My Superpower is a regular guest column on the Skiffy and Fanty blog where authors and creators tell us about one weird skill, neat trick, highly specialized cybernetic upgrade, or other superpower they have, and how it helped (or hindered!) their creative process as they built their project. Today we welcome Jonathan Wood to talk about how the power of Multitasking and Toothpaste relates to No Hero.
When asked to write about my super power, I panicked. I am British and middle class. There’s my ability to consume staggering amounts of bland, flavorless food, but that doesn’t seem like exactly the right subject matter.
So I did what I usually do when I am at a loss. I turned to my wife. She shrugged (which, in retrospect, was not the most encouraging sign) and said, “You could write about your multi-tasking thing.”
At first I didn’t know what she was talking about. Then I realized that what she was describing as an ability was what I perceive as an inability. Because I am basically incapable of doing one thing at a time.
I am a chronic fidgeter. I think one of the reasons I like writing so much is it gives me something to do with my hands all day. But if my hands are occupied, then my mind gets easily bored, which basically means I try to consume stories whenever and however I can.
I am the sort of man who looks forward to the ten minutes of washing dishes after supper because while everyone else goes off to do something else, I have some spare time to get a few more pages in. I have listened to a forty-hour Stephen King audiobook purely in the 7 minute drives I make to and from the train station every day. Sure, it made it seem a little disjointed and took the best part of 6 months, but it really was one of the best parts of 6 months. At this point, I cannot even spend the two minutes brushing my teeth without flicking on an audiobook or trying to look something up on Wikipedia or desperately trying to hold a book open with one elbow while pistoning plaque from my teeth. Incidentally, this has lead to a lot of my books being spray-coated with toothpaste. In fact, if this is my superpower, toothpaste may be my kryptonite.
(Yes, I am British. No, my teeth aren’t that bad).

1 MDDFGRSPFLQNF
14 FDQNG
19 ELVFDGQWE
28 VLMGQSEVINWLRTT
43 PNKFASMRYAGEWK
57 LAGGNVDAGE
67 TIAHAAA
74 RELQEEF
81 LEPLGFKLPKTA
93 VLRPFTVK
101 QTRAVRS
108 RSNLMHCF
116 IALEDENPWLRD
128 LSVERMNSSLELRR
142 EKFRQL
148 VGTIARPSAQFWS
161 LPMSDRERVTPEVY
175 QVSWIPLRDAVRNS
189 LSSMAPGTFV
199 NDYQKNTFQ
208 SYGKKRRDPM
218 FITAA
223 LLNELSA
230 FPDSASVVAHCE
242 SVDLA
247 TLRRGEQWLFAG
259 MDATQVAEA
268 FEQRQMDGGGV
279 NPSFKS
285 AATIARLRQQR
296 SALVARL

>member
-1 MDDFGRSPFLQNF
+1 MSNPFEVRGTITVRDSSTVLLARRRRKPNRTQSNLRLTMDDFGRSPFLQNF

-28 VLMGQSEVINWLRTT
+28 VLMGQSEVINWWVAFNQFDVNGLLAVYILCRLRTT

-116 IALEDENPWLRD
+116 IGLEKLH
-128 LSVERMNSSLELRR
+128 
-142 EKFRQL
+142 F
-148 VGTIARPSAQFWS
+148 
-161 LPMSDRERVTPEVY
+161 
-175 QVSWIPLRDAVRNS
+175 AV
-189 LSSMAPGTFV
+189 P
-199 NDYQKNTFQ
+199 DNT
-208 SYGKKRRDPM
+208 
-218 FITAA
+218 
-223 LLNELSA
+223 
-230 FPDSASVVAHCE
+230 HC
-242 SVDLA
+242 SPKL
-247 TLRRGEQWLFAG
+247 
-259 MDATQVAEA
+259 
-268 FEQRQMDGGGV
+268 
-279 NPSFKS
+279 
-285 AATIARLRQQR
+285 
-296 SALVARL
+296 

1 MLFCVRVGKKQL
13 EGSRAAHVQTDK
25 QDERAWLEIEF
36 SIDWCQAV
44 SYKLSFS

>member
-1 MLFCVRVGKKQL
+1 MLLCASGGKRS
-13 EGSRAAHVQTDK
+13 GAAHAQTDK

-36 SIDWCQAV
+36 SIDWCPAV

It’s a question of perspective, I suppose. Where I see a lack, my wife sees… something. A superpower may be pushing it, but once I started to look at this particular character quirk through my wife’s eyes, I did start to see the upside.
Whenever I get the chance, I like to re-quote the writing advice of thriller author James Rollins: “Write every day and read every night.” Reading is critically important to writers, because the way you really learn to write is through the absorption of other stories. That’s where you see that the beats, and characterization, and plot points all take life. That’s where all the craft starts to make sense.
Now, I have a full time job. Writing takes up almost enough time to count as a second one. I have a wife and children. My life is very full. And reading time can appear thin on the ground. Except I have books piled up next to my toothbrush. My Audible subscription is my copilot. By multi-tasking, when there isn’t time, I make it appear.
And once I saw it through my wife’s eyes, I saw that my inability to do one thing at once is actually a fairly big part of why I’m a published novelist, of why I’m even here being asked to write about my superpower. And when I saw it that way, it was actually pretty cool.
All that said, though, I’m still not convinced it’s a super power, which is not fulfilling the task set out for me. Still, looking back over the sequence of events, I think I may have discovered that in fact I do have one superpower at my disposal. It’s my wife. She can turn perspective on its head, inspire a panicked writer, and will display supernatural editing powers once I’m done writing this. In many ways, I think that’s much cooler.
Jonathan Wood is an Englishman in New York. There’s a story in there involving falling in love and flunking out of med school, but in the end it all worked out all right, and, quite frankly, the medical community is far better off without him, so we won’t go into it here. His debut novel, No Hero was described by Publisher’s Weekly as “a funny, dark, rip-roaring adventure with a lot of heart, highly recommended for urban fantasy and light science fiction readers alike.” Barnesandnoble.com listed it as one of the 20 best paranormal fantasies of the past decade, and Charlaine Harris, author of the Sookie Stackhouse novels described it as, “so funny I laughed out loud.” His short fiction has appeared in Weird Tales, Chizine, and Beneath Ceaseless Skies, as well as anthologies such as The Book of Cthulhu 2 and The Best of Beneath Ceaseless Skies, Year One. He can be found online at his website.